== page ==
Normal follicular development in reptiles
An important phase in follicle development in reptiles is vitellogenesis (i.e. formation of yolk in the liver, with subsequent deposition around the ova within each follicle).4 Estrogens stimulate the liver to convert the adipose tissue and dietary lipids into vitellogenin,4 which is selectively absorbed from the circulation by the follicles. During this stage, follicles can reach up to 100 times their original size. The liver also dramatically enlarges and becomes bright yellow.
Large amounts of calcium, essential for shell formation, are also added to the follicles. During this phase, total serum calcium concentrations are as much as two to four times higher than normal.5 Most of the serum calcium is bound to serum proteins, including vitellogenins and egg yolk lipoproteins. Ionized calcium may also increase slightly.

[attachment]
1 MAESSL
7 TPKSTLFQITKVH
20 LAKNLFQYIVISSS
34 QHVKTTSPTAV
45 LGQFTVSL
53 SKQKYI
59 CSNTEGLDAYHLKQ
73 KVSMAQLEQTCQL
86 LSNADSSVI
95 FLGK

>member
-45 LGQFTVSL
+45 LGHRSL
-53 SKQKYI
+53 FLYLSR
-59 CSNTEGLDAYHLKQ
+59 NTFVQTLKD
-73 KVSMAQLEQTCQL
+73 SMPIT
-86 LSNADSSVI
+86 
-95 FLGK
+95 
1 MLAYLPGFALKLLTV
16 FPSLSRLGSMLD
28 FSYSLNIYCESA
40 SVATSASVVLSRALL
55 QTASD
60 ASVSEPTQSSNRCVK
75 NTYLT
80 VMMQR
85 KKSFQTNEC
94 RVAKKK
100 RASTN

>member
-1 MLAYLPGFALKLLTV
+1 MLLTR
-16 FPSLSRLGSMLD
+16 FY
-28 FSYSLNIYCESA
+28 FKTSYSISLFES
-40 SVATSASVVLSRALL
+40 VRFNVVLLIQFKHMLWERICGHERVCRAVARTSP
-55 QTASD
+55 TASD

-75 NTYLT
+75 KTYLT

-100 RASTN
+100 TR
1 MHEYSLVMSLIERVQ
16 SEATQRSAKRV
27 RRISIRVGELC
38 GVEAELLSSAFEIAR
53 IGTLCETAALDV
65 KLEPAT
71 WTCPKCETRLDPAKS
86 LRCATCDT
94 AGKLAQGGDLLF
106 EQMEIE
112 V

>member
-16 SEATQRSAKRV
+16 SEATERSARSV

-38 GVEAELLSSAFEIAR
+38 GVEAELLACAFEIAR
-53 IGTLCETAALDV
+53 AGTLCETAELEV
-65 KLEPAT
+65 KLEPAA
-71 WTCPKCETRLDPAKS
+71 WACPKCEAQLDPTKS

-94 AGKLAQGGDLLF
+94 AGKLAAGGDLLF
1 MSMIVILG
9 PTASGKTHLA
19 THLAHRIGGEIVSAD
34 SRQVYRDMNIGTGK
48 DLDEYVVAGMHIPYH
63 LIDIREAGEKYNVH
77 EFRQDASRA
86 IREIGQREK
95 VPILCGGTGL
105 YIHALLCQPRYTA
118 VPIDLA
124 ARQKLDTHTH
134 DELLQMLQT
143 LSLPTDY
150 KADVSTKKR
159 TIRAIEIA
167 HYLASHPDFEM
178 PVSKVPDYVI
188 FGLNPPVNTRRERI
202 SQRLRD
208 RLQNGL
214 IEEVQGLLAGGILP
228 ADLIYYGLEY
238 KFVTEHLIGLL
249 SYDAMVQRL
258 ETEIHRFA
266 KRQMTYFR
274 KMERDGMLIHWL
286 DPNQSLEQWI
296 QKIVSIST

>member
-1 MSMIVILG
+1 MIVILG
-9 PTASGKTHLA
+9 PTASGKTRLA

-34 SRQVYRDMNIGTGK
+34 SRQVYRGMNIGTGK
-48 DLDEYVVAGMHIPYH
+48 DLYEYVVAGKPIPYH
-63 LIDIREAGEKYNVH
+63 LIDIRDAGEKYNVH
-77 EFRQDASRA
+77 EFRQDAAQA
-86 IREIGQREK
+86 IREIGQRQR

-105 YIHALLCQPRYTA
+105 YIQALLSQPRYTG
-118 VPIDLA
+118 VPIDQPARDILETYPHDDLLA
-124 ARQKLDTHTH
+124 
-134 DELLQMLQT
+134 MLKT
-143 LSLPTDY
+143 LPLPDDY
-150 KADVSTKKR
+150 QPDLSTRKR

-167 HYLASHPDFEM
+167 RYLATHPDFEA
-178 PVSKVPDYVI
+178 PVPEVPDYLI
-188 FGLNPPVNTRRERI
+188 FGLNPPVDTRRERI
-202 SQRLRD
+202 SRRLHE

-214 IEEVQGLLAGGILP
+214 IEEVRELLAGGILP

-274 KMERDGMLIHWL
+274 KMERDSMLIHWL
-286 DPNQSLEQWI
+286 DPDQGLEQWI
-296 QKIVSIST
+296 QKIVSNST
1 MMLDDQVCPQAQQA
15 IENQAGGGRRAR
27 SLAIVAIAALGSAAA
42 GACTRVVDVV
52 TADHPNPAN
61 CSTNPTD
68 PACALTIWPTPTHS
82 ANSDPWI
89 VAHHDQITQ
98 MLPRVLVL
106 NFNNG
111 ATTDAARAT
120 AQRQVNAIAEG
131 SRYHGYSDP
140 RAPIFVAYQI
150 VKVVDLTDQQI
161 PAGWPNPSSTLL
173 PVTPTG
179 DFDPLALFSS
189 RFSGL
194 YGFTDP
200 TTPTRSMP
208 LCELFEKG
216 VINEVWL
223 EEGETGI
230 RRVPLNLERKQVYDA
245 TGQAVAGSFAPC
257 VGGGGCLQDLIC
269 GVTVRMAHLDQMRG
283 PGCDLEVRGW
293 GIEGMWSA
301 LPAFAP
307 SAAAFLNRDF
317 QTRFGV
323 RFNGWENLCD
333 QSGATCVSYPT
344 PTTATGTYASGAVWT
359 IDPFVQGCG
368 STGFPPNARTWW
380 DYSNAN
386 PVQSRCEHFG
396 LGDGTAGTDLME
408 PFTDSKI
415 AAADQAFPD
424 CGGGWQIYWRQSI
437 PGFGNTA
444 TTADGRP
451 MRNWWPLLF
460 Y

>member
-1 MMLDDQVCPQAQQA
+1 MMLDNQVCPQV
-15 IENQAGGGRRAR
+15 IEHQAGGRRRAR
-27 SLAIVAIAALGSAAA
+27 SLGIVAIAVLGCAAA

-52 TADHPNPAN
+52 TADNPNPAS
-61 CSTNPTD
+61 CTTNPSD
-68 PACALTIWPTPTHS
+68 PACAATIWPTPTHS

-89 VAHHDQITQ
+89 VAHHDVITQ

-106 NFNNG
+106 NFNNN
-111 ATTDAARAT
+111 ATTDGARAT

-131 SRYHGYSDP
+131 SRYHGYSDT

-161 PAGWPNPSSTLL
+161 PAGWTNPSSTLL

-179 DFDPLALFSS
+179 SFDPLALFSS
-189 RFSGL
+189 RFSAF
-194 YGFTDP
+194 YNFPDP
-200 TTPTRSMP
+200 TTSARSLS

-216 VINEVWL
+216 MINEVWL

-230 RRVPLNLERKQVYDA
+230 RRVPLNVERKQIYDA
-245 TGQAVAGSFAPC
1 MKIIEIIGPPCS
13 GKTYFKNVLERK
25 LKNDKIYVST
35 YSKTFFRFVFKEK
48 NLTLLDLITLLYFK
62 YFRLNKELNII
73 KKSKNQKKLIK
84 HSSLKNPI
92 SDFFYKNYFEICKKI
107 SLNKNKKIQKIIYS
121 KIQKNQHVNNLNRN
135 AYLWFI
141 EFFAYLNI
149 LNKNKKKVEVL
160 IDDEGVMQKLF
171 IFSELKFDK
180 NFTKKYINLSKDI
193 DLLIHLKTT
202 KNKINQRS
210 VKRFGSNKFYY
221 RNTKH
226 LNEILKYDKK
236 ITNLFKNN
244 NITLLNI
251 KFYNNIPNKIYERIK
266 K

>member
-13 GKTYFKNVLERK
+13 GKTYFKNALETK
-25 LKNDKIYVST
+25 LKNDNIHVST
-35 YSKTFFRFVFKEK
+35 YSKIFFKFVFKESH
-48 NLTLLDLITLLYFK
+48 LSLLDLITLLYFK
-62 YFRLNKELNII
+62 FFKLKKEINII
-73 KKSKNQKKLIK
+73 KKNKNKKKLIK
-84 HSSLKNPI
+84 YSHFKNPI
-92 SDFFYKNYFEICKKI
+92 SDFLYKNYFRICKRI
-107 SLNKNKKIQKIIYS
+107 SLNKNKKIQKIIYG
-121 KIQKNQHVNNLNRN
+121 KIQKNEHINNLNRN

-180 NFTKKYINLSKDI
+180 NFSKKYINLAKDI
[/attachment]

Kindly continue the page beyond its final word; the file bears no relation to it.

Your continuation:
The follicle becomes an egg after the deposition of albumin and formation of a shell inside the oviduct. After ovulation, there is little exchange of nutrients between the female and the egg.
Causes of preovulatory stasis and dystocia in reptiles
An interruption in follicular development can result in preovulatory stasis. The cause of preovulatory stasis is often difficult to determine, though a husbandry-related problem is most common. For example, if the animal lacks exposure to UVB rays and has inadequate calcium supplementation,3 it may not be able to complete ova development and subsequently cannot ovulate. Large amounts of calcium in the yolk serve the neonatal lizard's needs,4 and calcium is necessary for shell development. In this case, the cause of the condition could not be determined.